By Adrian David | New Straits Times | Malaysia |
Retired Warrant Officer 1 Pak Singh Johal probably knows the Royal Malaysian Air Force’s Sikorsky S-61A-4 Nuri helicopter like the back of his hand.
For Pak Singh, who will turn 74 on June 26, had been groomed as an air-quartermaster (AQM) several years after the arrival of the first of 43 Nuri in January 1968.
He practically ate, slept, trained and flew in the helicopter that has been dubbed the ‘iron bird’ by military aviators, owing to its durability as a workhorse for over five decades until being phased out from service in January last year.
The Nuris were the mainstay of the armed forces for aerial transport, at a time when British troops withdrew from the East of Suez in 1967, ending the Anglo-Malaysian Defence Agreement.
Pak Singh is among the earlier batch of AQMs, who on Sept 7, 1968 joined the RMAF to be trained initially as an armaments technician, after completing his Form Five from Ledang Secondary School in Tangkak, Johor, a year earlier.
Owing to great demand for experienced aircraft personnel, Pak Singh was roped in to be trained as an AQM for the Nuri fleet’s arduous tasks.
He went on to serve the RMAF, king and country in thousands of perilous sorties deep into the jungles at the height of the communist insurgency, the two Emergency periods and other missions.
“I had the opportunity to have clocked nearly 4,500 flying hours as an AQM in various missions – from search and rescue, medical, body and casualty evacuations, recce (reconnaissance), disaster relief and the like.
“I was tasked to assist the pilots in flight and operational safety of the Nuri. My duties included winching and dropping of supplies and personnel, extended under-slung of heavy cargo and abseiling via rapid deployment in the deep jungles,” said the burly Pak Singh, who retired on Sept 6, 1990 after 22 years of dedicated service.
He related his episodes to the New Straits Times in conjunction with the Vasakhi Sikh new year reunion organised by the Sikh Veterans Association, to be held on Saturday at the Gurdwara Sahib Parliament, adjacent to Padang Merbok, Kuala Lumpur.
Pak Singh added that as an AQM, he also had to master the mechanics, flight operations and technical aspects of the helicopter.
“At that time, some of us senior AQMs were also provided with some flying skills as a backup measure, in times of exigencies should the pilots be incapacitated while in flight.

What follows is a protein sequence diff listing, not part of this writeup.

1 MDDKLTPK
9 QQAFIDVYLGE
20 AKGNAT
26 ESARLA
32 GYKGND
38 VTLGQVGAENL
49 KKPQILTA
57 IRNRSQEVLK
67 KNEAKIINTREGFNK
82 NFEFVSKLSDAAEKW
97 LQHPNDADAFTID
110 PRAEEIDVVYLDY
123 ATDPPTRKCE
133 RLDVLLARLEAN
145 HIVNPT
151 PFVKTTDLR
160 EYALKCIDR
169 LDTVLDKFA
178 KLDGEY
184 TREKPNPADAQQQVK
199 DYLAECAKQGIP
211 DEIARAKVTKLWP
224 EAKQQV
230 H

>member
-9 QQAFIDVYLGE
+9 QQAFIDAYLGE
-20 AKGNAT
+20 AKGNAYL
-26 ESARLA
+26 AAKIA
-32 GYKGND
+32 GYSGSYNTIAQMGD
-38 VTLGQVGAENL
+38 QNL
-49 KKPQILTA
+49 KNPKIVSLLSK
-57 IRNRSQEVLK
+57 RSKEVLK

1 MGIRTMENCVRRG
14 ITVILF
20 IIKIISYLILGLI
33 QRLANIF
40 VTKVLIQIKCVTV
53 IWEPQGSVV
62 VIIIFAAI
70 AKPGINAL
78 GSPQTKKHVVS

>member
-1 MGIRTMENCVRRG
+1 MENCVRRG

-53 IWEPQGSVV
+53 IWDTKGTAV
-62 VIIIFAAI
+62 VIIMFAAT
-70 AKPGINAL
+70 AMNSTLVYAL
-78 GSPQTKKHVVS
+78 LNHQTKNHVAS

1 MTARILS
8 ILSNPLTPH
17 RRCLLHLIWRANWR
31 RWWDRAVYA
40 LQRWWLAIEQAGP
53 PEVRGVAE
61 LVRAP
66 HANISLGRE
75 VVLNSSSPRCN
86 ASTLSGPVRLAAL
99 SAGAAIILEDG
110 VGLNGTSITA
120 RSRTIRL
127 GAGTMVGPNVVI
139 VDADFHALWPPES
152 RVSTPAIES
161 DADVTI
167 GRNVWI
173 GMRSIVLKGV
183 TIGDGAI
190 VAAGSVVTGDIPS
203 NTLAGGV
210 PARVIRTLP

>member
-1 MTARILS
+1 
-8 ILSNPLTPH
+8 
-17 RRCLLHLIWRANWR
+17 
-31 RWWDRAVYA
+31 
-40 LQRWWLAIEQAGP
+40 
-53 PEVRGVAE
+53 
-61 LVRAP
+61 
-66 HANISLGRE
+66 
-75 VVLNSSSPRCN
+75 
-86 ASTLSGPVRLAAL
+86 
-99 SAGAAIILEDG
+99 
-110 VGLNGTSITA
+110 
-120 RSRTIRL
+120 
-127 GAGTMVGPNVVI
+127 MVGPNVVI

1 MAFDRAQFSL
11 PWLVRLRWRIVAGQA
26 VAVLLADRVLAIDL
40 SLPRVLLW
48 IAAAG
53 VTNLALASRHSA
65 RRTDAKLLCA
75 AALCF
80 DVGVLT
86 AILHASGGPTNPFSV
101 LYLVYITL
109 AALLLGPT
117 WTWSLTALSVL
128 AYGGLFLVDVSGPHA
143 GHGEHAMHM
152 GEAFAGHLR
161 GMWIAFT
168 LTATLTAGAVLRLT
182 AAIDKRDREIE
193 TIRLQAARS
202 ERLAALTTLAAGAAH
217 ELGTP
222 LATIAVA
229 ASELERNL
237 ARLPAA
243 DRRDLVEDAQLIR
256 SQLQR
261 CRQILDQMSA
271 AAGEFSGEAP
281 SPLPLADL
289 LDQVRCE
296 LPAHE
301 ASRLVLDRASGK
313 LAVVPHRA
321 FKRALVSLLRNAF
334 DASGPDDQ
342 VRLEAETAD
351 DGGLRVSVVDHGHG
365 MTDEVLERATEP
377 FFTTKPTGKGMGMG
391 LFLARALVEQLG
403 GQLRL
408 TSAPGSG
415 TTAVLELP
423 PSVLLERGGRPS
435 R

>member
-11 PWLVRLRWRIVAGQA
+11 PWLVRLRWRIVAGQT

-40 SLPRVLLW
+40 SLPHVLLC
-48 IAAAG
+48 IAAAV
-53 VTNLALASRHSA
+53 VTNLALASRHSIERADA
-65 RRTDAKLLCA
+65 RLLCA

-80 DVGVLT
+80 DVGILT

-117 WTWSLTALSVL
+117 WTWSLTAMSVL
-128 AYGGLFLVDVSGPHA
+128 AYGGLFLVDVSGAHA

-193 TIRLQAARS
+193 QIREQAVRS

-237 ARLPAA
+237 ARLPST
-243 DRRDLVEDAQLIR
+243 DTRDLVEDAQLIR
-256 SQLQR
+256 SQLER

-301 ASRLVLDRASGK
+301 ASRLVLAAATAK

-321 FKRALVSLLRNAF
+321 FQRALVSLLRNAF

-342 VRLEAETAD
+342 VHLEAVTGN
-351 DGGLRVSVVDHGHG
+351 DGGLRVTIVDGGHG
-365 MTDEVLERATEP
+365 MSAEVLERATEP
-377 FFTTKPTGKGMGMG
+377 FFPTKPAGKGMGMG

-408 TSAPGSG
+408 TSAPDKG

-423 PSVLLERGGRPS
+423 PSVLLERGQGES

“Should such a scenario occur, it is crucial for a non-pilot crew member to steer the helicopter for a safe landing expeditiously to save limbs and lives of those onboard,” said Pak Singh, who later became an AQM instructor.
He recalled many a harrowing moment during his operational days, where he and other crewmen miraculously escaped from enemy gunfire.
“There was this instance when we came under heavy gunfire from the ground, when a young pilot had misjudged his rapid take-off from a jungle landing point.
“It resulted in the helicopter’s rotor blades clipping some tree branches but we managed to safely fly away to avoid being shot.
“Later, during a check-ride (test flight) of the helicopter, the pilot reported of a warning light in his cockpit alerting of a hydraulic oil leak while cruising at 5,000ft.
“I had to pacify the pilot to continue flying cautiously, while at the same time to extend the undercarriage (wheels) before the hydraulic fluid was drained out.
“Had this happened, we would not have been able to lower the wheels (through the hydraulic mechanism) for a proper landing.
“The quick action enabled the pilot to safely make an emergency landing at the nearest check-point,” said Pak Singh.
He also recalled assisting in follow-up operations in retrieving the remains of 11 onboard a Nuri that crashed in Gubir, Kedah on April 26, 1976.
Pak Singh was also one of the Nuri crewmen in locating and securing Swallow Reef, or better known as Terumbu Layang-Layang (now Pulau Layang-Layang) off the Sabah coast in the South China Sea on Nov 12, 1977.
It was the beginning of Malaysia’s serious attempts to secure initially up to eight reefs, atolls and shoals in the Spratlys archipelago, within the country’s exclusive economic zone of 200 nautical miles off the mainland, that were hotly disputed by several regional countries.
“In follow-up missions, we encountered a fully-armed foreign helicopter hovering menacingly at our troops, including naval special forces, who were guarding Station Lima on Terumbu Layang-Layang.
“We were fortunate to have a naval gunboat in the vicinity and stood our ground to shoo away the foreign helicopter,” said Pak Singh.
Another mission he was involved in was to rescue the then home minister Tan Sri Ghazali Shafie, whose Cessna aeroplane had crashed in the jungles of Janda Baik, Genting Highlands, on Jan 11, 1982.
The aircraft, co-piloted by Ghazali, had taken off from the Royal Selangor Flying Club at the RMAF Sungai Besi station a day earlier. Ghazali was the sole survivor, while the pilot and Ghazali’s bodyguard perished.
Pak Singh recounted another episode on July 26, 1983 when he and his crew were tasked to evacuate two soldiers in Karak, Pahang who were seriously injured from gunshots during an operation to weed out communist terrorists.
But his saddest moment was in discovering the site of a horrific crash involving his Nuri squadron mates near Fort Chabai on the slope of Gunung Gerah close to Ipoh, on Nov 9, 1989.
A total of 23 soldiers, including the three crew, perished in the mishap when returning from Fort Lasah near Sungai Siput during “Operation Bamboo”.
Pak Singh, who migrated from Punjab, India to Malaya at the age of five in 1953, is married to Goh Eng Chwee, the younger sister to popular asli singer Datuk Andre Goh.
Read the full story, ‘Pak Singh’s daring episodes on the ‘Iron-Bird’ Nuri’, (New Straits Times, 6 April 2021), here.
Sikhs celebrate 88th Malaysian Army Day at Port Dickson (Asia Samachar, 14 March 2021)